A box from Amazon.com is pictured on the porch of a house in Golden, Colorado July 23, 2008.
“Military” watchmaker MTM has been pursuing Amazon since 2011 and, despite losing in a California federal court, it’s just won a 2-1 vote in the 9th USA Circuit Court of Appeals to have the case go to trial.
In a dissenting opinion, Judge Barry Silverman concluded that, “because Amazon’s search result clearly labeled the name and manufacturer of each product offered for sale and even included photographs of the items, no reasonably prudent shopper accustomed to shopping online would likely be confused as to the source of the products”.
According to the arguments put forth by MTM, the “initial interest confusion” which Amazon’s search results cause for potential buyers of the company’s Special Ops watch style constitutes trademark infringement because it ‘”impermissibly capitalizes on the goodwill associated with a mark and is therefore actionable trademark infringement”.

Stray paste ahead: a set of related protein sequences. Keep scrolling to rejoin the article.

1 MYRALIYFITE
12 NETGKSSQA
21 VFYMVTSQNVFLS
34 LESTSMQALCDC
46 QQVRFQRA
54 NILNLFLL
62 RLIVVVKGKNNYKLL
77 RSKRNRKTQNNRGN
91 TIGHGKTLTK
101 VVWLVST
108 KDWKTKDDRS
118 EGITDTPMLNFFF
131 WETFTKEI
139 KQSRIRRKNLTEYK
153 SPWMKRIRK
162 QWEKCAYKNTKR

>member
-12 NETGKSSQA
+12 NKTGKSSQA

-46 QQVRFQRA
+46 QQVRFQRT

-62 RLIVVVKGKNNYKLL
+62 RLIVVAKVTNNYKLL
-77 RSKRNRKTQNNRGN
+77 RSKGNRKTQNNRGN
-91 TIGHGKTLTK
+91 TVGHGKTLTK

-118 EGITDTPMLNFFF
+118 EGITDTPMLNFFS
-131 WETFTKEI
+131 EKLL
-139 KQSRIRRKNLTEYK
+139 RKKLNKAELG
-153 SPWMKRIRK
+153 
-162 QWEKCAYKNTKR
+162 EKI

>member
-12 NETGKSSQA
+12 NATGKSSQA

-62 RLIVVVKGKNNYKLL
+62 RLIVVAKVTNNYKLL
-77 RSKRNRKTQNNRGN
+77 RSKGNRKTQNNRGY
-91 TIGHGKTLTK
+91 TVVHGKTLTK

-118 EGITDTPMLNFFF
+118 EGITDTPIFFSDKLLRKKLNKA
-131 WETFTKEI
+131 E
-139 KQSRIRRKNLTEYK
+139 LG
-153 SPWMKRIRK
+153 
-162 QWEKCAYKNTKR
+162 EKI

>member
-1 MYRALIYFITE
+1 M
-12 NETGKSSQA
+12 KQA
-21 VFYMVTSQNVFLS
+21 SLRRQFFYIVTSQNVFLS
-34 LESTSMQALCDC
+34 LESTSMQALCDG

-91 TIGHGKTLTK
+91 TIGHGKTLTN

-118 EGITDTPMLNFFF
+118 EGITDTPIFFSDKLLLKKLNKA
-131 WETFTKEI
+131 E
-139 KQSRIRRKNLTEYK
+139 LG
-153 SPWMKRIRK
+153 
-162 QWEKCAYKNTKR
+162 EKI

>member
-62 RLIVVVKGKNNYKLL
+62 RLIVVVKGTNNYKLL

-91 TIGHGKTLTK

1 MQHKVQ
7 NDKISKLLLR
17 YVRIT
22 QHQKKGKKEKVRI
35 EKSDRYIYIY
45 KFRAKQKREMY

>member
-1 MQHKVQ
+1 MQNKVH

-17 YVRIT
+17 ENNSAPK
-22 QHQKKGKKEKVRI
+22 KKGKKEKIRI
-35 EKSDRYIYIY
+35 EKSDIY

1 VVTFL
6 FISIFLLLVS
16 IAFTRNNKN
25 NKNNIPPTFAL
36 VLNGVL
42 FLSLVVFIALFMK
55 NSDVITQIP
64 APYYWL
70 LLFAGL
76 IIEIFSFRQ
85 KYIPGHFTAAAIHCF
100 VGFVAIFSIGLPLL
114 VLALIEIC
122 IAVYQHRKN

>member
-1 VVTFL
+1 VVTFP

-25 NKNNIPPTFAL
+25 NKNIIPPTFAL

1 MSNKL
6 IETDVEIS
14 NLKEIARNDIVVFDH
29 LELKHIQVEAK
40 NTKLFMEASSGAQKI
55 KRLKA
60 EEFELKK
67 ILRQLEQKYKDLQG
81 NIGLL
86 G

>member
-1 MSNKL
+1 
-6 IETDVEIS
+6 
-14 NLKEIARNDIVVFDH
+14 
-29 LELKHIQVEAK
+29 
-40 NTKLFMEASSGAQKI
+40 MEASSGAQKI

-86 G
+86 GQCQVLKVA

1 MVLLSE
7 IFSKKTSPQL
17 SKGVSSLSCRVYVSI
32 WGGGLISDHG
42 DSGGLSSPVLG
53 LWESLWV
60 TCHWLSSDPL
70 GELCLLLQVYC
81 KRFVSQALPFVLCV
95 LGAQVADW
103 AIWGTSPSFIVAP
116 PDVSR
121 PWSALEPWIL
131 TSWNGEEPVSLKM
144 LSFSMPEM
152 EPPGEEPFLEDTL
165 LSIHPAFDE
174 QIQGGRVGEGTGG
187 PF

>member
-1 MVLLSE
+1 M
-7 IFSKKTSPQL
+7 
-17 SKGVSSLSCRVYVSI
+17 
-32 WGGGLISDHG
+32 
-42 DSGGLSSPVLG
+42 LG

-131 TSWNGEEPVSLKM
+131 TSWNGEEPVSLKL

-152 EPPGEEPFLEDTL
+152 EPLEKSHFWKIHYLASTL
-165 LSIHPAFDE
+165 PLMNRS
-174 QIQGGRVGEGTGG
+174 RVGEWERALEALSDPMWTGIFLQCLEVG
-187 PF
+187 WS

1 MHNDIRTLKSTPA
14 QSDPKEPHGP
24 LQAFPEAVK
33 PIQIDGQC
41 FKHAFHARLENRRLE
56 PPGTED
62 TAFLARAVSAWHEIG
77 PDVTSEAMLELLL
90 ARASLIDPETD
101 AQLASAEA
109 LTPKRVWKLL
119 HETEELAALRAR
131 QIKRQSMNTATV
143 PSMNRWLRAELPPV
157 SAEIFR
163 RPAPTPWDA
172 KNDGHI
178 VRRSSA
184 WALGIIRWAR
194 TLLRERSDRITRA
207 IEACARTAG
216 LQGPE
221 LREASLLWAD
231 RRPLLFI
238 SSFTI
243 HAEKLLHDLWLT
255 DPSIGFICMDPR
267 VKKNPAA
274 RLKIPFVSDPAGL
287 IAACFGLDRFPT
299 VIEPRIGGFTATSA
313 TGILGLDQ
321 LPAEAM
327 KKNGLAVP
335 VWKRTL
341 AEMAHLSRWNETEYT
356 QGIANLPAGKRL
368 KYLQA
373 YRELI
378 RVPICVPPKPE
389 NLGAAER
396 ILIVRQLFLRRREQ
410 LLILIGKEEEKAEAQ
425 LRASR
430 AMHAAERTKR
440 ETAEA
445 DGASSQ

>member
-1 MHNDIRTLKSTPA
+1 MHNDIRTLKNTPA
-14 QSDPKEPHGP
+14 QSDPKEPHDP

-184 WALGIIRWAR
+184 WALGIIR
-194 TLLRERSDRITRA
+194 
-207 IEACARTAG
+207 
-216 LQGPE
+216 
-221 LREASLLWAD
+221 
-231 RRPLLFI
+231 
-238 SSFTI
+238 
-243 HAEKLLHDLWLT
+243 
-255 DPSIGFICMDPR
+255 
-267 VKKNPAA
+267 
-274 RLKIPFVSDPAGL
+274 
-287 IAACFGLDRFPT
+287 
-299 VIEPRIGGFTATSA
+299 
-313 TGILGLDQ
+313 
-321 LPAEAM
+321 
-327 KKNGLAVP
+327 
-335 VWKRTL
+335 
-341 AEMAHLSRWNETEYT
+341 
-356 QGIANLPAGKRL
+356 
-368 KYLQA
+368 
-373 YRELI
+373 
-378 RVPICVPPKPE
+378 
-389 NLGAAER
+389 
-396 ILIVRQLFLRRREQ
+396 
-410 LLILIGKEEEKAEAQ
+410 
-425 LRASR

An Amazon representative could not immediately be reached for comment.
MTM is aggrieved that Amazon responds to a search request for “MTM Special Ops” with a page that displays similar watches manufactured by MTM’s competitors. Because of this, the Court of Appeals says “a jury could find that Amazon has created a likelihood of confusion”.
The appeals court in San Francisco reversed a lower court ruling and said high-end watchmaker Multi Time Machine Inc.is entitled to a trial on its trademark allegations.
MTM lawyer Eric Levinrad said Monday that, unlike Amazon, other online retailers will give customers a message that they don’t sell a product if that is the case.
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